I have no problems with people having opinions about how a team is being managed.  Fans will disagree, think they can make better decisions, play Monday Morning QB, etc.  That’s just how they are.  I’ve done it myself.  And, sometimes, fans will frame these opinions in an unnecessarily negative way.  I don’t like it (see: my opinions about booing home players), but that’s sports and it will never change.

But, really, that isn’t the issue here.  The problem in this case is that some fans think it is perfectly acceptable to voice their opinions on how a team’s manager sucks to that manager’s son.  That’s crossing a line.  Yes, Patrick is on Twitter, and probably sees passing comments from time to time.  But this person apparently Tweeted directly to Patrick, and that’s completely uncalled for.  I guess they thought, hey, Jim Leyland isn’t on Twitter, but his kid is, so this is the next best thing?  Maybe?  I don’t know what the thought process was, but it isn’t okay.

Luckily, Patrick handled it gracefully, which speaks volumes about his upbringing.  This was the next Tweet, which gave me some hope for humanity:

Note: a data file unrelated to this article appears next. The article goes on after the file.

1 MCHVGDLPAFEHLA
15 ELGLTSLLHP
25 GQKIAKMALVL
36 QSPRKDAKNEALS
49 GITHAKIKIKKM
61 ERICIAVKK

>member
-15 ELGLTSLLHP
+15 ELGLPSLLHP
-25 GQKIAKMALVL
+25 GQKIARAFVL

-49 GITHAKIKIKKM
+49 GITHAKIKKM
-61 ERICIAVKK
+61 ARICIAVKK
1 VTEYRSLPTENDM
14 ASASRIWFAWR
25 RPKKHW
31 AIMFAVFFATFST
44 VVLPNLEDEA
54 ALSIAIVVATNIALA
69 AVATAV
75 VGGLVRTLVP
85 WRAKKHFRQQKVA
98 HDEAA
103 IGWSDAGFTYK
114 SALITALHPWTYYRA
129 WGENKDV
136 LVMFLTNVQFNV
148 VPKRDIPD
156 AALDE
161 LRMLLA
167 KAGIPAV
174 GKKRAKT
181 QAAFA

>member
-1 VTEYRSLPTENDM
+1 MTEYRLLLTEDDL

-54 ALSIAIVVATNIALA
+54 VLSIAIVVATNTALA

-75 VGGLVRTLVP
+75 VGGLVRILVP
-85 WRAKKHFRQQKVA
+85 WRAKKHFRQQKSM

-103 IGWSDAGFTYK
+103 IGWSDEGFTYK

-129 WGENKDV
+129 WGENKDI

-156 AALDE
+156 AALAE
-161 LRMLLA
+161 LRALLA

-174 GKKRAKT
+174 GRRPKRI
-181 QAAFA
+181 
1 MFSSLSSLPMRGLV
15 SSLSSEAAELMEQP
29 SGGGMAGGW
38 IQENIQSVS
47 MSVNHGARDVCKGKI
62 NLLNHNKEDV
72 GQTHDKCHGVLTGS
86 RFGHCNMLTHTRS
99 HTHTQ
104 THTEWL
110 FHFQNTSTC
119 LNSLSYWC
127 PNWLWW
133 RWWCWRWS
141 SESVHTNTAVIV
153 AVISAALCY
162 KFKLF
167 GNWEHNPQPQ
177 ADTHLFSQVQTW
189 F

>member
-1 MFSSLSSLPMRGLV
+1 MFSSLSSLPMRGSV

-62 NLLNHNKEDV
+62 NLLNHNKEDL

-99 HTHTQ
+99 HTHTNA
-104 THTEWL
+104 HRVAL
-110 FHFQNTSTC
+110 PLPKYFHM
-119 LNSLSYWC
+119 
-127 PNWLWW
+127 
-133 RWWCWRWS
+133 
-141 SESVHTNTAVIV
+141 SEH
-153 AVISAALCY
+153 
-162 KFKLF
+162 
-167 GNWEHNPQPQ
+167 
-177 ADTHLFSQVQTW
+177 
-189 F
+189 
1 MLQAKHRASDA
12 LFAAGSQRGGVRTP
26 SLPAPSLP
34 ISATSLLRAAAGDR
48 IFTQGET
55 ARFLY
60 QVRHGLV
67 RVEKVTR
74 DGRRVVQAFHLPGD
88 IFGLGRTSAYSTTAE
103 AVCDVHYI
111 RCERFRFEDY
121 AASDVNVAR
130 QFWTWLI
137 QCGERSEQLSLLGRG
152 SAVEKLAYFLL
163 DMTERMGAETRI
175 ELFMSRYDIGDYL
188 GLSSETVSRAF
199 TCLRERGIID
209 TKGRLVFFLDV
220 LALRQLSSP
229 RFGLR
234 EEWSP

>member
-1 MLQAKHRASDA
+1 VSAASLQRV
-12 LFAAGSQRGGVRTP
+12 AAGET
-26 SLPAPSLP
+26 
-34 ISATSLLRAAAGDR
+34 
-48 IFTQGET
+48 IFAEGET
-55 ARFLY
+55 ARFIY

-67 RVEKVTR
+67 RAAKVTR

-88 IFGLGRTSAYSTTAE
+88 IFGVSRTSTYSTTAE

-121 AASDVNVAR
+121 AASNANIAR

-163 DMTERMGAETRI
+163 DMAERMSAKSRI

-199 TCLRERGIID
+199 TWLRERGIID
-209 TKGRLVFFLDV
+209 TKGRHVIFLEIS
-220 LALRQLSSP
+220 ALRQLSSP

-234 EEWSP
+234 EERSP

He also chose to post a video of his dad being interviewed as his response to any questions about Leyland’s loyalty to the Tigers, which I thought was a classy, appropriate response.  

So kudos to you, Patrick, for sticking up for your dad, and kudos to Jim for raising a good kid.  


Stay tuned for about a billion pictures from the Tampa games, as soon as I can narrow down which ones I want to post.  


Here’s a fun secret I failed to anticipate about starting a blog following your favorite sports team.  When they’re winning, it seems super easy and fun.  When they’re not . . . well, less fun.  And kind of difficult.

I mean, really, how many different ways can you say the following things- screw the injury bug, the offense makes me want to set fire to the team, WTF Scherzer, please don’t talk to me about second base.  It gets kind of redundant, the way every loss feels exactly the same, how you can call when a guy is about to hit into a double play, how terrible pitchers are suddenly complete game throwers against us.  This wasn’t supposed to happen, you know.  But it is happening, and that makes it hard to find things to write about.